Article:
Sara Ali Khan’s Bollywood journey has not been without its hits and misses

Nepotism is a word that is never linked to her name, even though she is the child of two famous film stars. Everything Sara Ali Khan has created in this short span of time is thanks to her faith and efforts alone!

By Nichola Marie

‘Pretty women can’t be funny’ – thank you Sara Ali Khan for smashing this silly myth, every single time. When actresses generally prefer to leave ‘em gawking, Ms Khan would clearly rather leave ‘em chuckling. But then this non-regular, atypical actress also breaks a whole lot of additional myths, such as: star kids are entitled spoiled brats, B-town heroines are obsessed with their looks, actresses cannot be buddies, heroines are generally drop-outs, etc, etc. And she does it with a delightful grin and zero effort. Which other 20-something do you know — leave alone a top-rung Bollywood actress — who would happily admit that not just her family, but everybody she knows finds her Instagram ‘cringe-worthy’?! Remember the joy she took in inflicting the lamest knock-knock jokes on her brother Ibrahim and the rest of the world? Her ‘Namaste Darshako’ travel vlogs, her inane rhymes that go ‘Indian Ocean with suntan lotion’ and ‘Who is that mammal? Oh wait, it’s a camel’ …these and more can lull you into believing she’s enjoying an extended teenage. But it’s definitely deeper waters beneath the happy-go-lucky exterior of Sara Ali Khan.

Wise beyond her years
We should have had an inkling of that when she lost a whopping 40kg, going from 96kg to 56kg, within the span of a year-and-a-half. Then she graduated from Ivy League Columbia University, studying Law and Political Science. And then took forward her childhood dream of facing the camera as a Hindi film actress. “My education was never a means to my career,” she would later explain. “It was something that allowed me to be who I really am today. So, it was way more personal than professional. Being an educated person, firstly it gives you confidence, then it gives you a little bit of eloquence, and it teaches you to live on your own…”

The wisdom young Sara has displayed from the beginning itself makes you sit up and take notice. Even dad Saif Ali Khan recently pointed out, “Sara doesn’t like offending people or acting smart with people who act smart. She has a calm and polite way, ego doesn’t get in the way. She reminds me to be humble in interactions.”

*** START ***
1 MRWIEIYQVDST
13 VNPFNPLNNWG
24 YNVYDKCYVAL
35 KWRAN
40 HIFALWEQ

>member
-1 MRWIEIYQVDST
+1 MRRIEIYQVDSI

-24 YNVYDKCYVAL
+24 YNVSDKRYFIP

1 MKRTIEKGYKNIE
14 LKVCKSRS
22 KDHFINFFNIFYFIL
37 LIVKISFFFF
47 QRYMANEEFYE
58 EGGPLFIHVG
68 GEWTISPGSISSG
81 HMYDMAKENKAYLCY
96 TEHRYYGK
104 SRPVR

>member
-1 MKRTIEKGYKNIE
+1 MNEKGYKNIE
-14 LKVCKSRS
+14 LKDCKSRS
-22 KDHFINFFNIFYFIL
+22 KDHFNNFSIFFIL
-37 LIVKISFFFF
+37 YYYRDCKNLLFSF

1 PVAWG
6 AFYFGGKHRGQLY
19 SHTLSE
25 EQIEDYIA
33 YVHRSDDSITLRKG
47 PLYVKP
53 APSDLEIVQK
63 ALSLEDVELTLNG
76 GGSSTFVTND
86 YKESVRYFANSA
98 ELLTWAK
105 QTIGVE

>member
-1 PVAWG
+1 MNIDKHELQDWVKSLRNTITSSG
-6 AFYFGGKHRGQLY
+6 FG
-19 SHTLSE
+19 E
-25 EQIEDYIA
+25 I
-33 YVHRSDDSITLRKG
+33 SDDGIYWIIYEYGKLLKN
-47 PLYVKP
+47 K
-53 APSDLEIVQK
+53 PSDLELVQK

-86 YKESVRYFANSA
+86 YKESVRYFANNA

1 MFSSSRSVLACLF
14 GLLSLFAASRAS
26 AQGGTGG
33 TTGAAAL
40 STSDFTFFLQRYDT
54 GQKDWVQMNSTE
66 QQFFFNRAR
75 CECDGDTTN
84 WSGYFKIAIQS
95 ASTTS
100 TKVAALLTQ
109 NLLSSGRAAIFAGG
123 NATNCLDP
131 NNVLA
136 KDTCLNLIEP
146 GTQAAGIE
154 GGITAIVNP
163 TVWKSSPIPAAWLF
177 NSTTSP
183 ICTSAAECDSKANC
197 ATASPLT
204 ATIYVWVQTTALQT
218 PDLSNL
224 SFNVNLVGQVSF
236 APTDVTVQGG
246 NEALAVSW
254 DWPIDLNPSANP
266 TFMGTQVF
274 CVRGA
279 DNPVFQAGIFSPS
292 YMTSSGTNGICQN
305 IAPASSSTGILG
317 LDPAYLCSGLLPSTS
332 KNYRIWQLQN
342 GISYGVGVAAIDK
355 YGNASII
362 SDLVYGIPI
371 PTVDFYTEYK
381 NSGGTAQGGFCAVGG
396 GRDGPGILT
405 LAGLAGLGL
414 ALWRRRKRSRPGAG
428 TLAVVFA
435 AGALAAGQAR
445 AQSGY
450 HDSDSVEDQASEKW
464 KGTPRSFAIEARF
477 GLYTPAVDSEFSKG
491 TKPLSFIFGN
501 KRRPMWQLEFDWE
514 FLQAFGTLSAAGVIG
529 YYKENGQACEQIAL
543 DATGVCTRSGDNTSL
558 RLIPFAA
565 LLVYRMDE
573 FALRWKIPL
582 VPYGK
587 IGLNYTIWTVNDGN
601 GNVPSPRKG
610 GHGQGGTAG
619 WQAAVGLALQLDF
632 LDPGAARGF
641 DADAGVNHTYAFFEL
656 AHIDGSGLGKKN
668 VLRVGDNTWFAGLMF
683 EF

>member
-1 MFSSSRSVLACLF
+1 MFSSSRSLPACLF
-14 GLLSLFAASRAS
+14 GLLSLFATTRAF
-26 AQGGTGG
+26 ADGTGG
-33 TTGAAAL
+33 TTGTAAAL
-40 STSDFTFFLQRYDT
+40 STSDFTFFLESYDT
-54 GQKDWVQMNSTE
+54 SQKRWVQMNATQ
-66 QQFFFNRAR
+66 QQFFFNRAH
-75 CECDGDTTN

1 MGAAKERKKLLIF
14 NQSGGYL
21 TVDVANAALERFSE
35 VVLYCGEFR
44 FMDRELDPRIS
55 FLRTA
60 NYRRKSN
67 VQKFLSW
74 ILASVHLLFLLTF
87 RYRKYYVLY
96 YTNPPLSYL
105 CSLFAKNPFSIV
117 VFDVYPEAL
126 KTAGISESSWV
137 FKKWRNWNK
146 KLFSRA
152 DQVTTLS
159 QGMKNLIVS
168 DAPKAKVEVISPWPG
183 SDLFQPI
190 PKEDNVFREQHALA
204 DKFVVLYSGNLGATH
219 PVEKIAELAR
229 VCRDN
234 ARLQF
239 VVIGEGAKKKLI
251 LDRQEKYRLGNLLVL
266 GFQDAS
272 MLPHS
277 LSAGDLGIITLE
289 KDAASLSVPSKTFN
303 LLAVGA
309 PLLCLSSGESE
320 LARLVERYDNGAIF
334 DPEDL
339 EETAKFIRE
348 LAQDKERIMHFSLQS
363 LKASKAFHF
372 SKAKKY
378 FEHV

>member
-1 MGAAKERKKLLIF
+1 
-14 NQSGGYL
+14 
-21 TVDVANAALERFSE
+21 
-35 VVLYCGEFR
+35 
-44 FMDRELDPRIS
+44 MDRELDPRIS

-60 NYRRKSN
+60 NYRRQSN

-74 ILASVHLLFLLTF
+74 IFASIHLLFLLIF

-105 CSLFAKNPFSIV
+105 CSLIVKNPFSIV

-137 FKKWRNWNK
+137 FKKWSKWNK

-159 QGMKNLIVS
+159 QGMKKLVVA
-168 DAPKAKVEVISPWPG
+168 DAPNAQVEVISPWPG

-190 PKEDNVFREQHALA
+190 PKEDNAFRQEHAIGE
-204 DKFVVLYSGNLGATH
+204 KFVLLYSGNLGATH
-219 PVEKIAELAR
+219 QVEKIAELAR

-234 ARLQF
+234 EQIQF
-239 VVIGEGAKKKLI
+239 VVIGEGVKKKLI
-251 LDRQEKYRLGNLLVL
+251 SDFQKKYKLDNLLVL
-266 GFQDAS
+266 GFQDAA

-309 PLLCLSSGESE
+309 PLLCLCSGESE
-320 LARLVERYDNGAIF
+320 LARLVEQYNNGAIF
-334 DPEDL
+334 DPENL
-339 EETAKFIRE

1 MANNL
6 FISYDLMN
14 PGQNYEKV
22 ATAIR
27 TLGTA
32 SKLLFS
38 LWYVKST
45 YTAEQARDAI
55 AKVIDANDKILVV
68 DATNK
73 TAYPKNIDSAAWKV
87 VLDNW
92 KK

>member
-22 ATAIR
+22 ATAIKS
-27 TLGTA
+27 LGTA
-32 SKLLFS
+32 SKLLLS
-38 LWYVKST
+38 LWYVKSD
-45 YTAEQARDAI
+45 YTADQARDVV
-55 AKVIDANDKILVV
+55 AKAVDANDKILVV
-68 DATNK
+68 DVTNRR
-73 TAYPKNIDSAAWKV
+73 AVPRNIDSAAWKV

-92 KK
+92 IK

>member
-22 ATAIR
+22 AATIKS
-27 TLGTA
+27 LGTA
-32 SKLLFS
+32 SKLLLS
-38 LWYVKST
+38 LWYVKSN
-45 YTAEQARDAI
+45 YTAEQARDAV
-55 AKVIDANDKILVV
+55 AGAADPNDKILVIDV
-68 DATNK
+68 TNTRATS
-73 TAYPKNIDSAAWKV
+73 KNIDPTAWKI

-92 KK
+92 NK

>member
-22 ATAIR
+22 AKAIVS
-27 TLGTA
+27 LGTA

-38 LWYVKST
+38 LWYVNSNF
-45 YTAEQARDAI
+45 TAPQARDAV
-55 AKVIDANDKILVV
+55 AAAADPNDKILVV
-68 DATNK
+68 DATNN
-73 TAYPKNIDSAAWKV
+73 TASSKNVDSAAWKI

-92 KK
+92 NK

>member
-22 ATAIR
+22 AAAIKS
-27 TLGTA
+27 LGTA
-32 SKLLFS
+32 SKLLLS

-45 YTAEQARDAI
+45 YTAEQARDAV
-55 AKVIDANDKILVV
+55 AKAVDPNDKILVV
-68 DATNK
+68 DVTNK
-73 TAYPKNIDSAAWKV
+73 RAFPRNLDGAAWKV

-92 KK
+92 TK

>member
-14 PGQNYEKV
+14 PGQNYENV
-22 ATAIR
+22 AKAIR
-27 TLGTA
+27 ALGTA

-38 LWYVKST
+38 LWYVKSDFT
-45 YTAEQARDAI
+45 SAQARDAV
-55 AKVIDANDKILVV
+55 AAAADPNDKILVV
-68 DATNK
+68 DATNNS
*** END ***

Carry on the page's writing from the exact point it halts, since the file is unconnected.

It’s this lack of ego that sees her analyse her career so far with almost clinical precision. Discussing the highs and lows she has experienced, she observes that first of all, she never knew if she would become an actor. When she did, ‘Kedarnath’ (2018) happened, followed by ‘Simmba’ (2018). “The media put me on a pedestal then, much more than I deserved,” she says, adding that it took ‘Love Aaj Kal’ (2020) to throw her down again. Another blow was when her commercial project ‘Coolie No. 1’ (2020) had to be content with an online release. “I’ve seen both extremes,” she declares, “my journey has been about dealing with success and failures.” No one is promised a smooth ride, and young Sara Ali Khan learnt this early on in life.

Learning from failure

She also learnt that frivolity and work don’t go together. “Beyond a point, I’m not affected by social media trolls, but I take mistakes in my work very seriously. It’s my weak point. I saw the flaws in myself in the film; when you point a flaw in me and I know it is right, it hurts,” she says with her trademark clear-eyed honesty. She remembers shooting for ‘Atrangi Re’ (2021) less than 10 days after the debacle that was ‘Love Aaj Kal’ released. It was director Aanand L Rai who helped her emerge from her dejection. “He told me you might have it in you to feel small and defeated, but Rinku, my character, doesn’t. So, if you are playing her, which you are, you can’t have it either. Sometimes the most therapeutic and constructive thing is to hear everyone out but eventually let go. You cannot wallow in self-pity. This is not what the job is for,” she would later reveal. The lesson hit home.

Today, she would rather focus on working so well that she enjoys the privilege of being directed by good filmmakers. She understands more than ever the value of a director… “I believe a film is a director’s medium and the storytelling is the director’s vision. You do what they make you do… You can do well only because of a director.

Her understanding of the medium runs deeper still as she strikes a balance between content and entertainment. Labels don’t matter to her; she simply wants to do different kinds of films, and be a part of stories that deserve to be told. “If I get two strong content films which are good, or two entertainment-based films which are hysterical, funny and exciting; I’ll do them back-to-back.”